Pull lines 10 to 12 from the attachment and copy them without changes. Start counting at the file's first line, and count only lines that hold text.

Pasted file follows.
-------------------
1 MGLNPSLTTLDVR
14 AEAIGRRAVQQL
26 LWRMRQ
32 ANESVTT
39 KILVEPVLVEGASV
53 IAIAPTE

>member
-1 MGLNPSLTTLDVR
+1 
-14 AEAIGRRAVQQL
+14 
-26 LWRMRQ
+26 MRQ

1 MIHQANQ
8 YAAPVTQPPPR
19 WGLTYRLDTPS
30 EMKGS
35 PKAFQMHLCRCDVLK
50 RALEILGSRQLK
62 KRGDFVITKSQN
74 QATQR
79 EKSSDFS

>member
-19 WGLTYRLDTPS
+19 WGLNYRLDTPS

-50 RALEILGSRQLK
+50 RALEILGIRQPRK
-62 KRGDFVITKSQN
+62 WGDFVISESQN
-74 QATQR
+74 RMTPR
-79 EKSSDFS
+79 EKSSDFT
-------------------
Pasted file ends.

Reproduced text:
-14 AEAIGRRAVQQL
+14 
-26 LWRMRQ